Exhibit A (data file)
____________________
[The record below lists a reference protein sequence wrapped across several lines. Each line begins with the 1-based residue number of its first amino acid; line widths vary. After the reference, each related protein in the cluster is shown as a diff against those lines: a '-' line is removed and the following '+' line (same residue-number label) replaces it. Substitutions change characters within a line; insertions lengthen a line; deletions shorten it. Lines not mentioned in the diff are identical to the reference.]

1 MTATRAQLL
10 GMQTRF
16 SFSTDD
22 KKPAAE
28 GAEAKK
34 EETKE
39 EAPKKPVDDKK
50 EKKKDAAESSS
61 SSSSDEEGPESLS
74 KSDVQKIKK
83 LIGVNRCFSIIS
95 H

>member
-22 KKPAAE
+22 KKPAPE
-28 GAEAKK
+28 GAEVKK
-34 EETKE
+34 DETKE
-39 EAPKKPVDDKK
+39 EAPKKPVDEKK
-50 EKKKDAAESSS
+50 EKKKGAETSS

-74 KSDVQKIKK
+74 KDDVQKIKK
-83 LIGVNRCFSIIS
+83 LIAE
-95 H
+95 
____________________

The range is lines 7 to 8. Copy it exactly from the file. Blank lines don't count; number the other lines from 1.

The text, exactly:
34 EETKE
39 EAPKKPVDDKK